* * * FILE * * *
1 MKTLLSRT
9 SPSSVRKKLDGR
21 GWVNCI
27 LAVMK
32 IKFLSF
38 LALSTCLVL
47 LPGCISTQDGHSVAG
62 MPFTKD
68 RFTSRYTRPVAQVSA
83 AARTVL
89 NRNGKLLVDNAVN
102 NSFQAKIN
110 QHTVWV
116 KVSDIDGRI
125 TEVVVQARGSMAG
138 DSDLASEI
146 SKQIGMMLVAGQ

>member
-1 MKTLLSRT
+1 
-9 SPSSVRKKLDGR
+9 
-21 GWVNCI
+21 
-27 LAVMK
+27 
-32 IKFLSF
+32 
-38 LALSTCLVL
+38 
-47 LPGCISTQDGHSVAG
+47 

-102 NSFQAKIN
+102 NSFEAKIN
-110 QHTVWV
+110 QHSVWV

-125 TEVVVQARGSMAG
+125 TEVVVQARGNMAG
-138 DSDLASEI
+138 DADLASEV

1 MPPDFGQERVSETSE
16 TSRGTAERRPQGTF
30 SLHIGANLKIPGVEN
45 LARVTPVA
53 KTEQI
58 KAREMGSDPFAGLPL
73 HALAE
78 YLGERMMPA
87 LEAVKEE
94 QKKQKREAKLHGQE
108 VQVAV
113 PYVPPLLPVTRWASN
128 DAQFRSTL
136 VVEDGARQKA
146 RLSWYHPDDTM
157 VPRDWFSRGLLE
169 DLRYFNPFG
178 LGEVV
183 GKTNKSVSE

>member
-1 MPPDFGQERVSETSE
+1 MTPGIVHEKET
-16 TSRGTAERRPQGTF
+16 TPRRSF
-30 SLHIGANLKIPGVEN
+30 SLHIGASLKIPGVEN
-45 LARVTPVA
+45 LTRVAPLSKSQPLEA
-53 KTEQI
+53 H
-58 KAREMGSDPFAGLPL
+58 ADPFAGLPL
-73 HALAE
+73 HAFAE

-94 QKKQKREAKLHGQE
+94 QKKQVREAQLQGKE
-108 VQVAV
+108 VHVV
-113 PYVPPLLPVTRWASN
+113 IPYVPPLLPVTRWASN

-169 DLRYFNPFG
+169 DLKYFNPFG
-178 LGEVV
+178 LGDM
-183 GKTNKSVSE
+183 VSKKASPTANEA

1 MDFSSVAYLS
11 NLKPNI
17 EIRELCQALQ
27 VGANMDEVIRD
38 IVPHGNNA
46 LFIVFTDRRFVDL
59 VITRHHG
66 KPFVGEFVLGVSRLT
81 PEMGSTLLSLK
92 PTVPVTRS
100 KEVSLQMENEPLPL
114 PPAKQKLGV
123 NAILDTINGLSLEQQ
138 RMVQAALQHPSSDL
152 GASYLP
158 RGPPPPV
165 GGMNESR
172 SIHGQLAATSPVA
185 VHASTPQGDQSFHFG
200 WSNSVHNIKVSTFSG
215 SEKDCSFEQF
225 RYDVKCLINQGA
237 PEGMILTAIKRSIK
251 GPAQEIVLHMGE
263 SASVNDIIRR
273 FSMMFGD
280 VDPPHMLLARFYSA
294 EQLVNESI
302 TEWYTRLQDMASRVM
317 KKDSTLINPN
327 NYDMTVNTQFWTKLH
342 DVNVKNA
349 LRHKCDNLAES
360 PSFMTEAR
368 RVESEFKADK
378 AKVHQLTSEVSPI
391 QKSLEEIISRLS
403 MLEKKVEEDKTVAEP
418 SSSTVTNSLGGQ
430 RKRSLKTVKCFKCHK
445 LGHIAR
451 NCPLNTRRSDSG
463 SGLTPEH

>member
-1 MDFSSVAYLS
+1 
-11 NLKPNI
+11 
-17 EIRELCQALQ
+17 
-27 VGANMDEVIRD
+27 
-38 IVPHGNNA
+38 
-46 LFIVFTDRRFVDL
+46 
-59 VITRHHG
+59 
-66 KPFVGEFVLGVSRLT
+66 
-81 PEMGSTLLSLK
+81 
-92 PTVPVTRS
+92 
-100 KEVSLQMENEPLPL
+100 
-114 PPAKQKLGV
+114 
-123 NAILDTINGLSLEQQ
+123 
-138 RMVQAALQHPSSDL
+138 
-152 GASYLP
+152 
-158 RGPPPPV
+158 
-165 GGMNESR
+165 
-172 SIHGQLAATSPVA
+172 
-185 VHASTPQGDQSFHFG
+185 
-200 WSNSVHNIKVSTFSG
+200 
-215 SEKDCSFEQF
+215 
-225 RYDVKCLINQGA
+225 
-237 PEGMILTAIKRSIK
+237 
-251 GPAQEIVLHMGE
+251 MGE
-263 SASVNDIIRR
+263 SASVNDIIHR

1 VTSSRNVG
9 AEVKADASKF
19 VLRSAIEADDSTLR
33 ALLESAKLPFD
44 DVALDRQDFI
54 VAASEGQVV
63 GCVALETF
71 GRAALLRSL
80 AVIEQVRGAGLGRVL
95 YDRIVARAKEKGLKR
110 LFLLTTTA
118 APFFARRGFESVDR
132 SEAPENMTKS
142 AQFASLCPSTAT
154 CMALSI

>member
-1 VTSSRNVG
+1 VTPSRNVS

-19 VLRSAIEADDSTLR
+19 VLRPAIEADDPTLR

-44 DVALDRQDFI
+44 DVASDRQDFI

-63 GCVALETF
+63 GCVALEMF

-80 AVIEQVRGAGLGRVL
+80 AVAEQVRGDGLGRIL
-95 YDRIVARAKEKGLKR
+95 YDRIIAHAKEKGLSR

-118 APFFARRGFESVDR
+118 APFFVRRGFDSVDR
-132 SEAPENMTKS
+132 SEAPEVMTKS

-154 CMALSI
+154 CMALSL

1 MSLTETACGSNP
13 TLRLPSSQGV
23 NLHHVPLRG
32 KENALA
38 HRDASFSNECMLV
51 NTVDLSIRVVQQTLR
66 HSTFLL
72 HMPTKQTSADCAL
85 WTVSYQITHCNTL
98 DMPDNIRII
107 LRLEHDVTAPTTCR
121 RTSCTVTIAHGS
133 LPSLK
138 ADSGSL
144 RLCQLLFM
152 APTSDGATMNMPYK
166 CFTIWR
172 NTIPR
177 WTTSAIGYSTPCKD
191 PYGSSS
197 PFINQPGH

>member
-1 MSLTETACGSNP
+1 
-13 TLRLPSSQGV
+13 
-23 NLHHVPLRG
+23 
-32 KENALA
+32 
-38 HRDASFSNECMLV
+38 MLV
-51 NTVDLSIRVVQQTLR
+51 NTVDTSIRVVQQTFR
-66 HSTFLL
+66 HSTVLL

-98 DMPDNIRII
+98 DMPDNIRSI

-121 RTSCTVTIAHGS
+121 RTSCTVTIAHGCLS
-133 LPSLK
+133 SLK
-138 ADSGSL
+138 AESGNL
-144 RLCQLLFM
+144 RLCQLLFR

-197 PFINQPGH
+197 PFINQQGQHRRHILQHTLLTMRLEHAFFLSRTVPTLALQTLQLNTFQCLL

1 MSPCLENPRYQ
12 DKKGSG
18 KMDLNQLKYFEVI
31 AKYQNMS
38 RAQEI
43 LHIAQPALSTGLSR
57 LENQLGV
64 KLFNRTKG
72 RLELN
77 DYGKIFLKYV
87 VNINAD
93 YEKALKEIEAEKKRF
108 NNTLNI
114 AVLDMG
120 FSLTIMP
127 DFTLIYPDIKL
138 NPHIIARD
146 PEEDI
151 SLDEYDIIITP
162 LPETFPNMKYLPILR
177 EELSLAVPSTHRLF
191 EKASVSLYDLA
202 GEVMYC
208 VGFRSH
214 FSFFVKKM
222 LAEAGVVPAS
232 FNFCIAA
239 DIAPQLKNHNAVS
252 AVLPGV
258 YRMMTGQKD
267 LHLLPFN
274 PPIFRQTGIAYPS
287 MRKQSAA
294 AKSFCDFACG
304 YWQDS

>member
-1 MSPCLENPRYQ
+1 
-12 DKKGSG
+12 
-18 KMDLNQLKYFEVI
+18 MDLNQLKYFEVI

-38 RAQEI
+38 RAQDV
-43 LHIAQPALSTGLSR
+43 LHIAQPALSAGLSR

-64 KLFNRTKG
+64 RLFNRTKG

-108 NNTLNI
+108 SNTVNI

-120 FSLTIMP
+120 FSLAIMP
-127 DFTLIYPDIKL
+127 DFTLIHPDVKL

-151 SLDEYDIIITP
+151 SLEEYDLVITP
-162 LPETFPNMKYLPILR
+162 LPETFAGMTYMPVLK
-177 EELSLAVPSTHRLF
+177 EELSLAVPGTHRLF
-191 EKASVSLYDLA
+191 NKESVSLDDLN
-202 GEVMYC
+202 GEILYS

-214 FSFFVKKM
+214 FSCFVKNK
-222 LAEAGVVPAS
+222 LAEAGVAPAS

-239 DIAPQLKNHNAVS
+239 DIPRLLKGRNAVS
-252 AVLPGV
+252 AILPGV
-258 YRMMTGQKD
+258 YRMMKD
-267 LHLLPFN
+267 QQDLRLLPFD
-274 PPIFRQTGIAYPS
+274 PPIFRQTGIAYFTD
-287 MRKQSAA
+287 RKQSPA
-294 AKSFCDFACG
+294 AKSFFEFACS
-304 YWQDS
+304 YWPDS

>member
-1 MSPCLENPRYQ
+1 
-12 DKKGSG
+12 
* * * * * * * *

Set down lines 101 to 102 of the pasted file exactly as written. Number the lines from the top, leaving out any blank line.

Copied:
152 GASYLP
158 RGPPPPV